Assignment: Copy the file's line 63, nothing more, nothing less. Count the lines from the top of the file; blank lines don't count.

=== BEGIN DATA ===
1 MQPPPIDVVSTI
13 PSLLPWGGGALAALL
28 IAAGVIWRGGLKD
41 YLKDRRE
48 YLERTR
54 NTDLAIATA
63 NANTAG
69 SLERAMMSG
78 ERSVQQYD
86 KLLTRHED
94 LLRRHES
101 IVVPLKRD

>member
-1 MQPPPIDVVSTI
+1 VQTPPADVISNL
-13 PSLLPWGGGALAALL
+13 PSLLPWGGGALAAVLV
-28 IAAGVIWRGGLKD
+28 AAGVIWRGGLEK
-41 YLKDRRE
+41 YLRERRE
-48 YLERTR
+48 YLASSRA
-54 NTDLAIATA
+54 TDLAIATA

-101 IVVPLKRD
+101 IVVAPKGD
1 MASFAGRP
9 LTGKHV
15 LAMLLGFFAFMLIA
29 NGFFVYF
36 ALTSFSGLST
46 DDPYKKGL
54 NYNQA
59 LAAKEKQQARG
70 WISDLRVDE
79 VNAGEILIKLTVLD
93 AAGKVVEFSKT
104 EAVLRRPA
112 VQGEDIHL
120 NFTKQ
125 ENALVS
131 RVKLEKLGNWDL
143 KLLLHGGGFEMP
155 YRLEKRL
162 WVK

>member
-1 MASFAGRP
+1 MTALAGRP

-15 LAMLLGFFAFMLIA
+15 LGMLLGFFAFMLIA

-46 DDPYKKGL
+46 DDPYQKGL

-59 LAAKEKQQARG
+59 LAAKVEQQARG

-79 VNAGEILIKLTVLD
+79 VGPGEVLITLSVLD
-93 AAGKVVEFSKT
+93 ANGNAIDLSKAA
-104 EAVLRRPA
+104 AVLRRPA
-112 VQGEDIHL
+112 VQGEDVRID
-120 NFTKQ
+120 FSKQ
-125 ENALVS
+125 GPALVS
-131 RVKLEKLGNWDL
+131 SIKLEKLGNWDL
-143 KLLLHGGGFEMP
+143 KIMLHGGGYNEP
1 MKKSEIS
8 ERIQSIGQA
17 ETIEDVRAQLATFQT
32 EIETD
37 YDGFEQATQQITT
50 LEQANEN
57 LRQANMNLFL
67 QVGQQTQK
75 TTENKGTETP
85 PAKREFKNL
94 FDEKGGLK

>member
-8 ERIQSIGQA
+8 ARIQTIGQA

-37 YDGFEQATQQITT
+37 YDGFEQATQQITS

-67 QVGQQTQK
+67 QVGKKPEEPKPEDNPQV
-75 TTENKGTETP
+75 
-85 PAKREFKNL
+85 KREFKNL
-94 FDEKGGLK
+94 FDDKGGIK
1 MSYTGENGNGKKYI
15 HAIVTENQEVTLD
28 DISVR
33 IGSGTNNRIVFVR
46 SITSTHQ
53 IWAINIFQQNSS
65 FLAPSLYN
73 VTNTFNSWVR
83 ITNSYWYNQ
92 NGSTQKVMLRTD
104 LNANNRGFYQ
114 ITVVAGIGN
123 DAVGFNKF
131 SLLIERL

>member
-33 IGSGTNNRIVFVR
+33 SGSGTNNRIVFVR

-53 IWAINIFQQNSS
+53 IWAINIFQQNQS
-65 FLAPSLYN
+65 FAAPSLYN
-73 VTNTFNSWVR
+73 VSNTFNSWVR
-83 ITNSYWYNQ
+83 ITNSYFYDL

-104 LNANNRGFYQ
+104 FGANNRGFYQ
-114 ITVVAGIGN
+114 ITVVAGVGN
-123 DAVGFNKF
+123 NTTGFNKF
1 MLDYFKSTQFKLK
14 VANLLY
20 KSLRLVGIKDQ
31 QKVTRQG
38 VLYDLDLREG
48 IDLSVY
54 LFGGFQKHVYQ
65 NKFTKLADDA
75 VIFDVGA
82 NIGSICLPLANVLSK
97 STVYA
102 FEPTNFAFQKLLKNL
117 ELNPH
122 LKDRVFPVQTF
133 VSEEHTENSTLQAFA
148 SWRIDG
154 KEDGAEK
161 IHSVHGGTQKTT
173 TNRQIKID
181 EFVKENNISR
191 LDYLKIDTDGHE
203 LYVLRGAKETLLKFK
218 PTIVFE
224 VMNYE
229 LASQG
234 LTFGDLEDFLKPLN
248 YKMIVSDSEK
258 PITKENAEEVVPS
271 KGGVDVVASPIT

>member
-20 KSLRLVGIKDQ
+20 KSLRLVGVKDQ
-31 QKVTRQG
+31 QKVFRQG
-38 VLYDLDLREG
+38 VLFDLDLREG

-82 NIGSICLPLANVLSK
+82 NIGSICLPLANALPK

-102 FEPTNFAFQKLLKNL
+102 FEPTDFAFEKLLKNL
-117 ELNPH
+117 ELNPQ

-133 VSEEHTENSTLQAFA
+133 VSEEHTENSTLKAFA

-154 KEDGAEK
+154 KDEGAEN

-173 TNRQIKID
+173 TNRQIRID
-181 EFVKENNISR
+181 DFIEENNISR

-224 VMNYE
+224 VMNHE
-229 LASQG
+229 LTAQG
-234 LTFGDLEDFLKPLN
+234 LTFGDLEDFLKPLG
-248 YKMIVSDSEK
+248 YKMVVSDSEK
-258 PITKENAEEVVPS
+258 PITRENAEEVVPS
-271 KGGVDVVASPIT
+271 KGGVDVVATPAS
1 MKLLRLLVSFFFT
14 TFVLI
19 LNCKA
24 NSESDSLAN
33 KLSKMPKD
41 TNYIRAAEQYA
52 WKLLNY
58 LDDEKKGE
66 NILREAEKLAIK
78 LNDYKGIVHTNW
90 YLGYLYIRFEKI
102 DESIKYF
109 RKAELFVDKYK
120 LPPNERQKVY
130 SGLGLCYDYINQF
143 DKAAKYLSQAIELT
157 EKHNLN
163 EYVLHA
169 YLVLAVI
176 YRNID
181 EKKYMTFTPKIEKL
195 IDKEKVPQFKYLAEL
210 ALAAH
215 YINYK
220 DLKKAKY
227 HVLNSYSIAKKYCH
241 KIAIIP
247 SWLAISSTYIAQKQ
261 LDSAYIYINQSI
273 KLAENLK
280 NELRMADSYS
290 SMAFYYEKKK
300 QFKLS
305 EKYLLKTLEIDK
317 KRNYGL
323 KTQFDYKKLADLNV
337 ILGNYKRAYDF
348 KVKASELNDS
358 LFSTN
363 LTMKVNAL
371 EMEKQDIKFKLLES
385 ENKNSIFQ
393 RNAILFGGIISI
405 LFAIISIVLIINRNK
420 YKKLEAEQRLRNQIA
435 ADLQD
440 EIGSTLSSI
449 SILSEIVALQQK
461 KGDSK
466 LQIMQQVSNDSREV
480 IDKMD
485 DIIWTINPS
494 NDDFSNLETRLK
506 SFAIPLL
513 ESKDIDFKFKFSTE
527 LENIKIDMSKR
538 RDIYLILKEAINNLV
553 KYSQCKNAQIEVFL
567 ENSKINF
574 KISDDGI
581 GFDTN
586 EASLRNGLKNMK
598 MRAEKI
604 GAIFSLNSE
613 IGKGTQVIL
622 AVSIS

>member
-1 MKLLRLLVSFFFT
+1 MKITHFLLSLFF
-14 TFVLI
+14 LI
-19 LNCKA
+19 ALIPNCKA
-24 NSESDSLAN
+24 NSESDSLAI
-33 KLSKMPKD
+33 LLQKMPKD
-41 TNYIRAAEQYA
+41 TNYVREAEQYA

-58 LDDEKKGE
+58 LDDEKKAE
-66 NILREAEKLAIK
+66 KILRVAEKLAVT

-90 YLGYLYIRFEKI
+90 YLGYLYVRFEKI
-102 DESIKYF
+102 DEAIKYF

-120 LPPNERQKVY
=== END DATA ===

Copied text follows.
+112 VQGEDVRID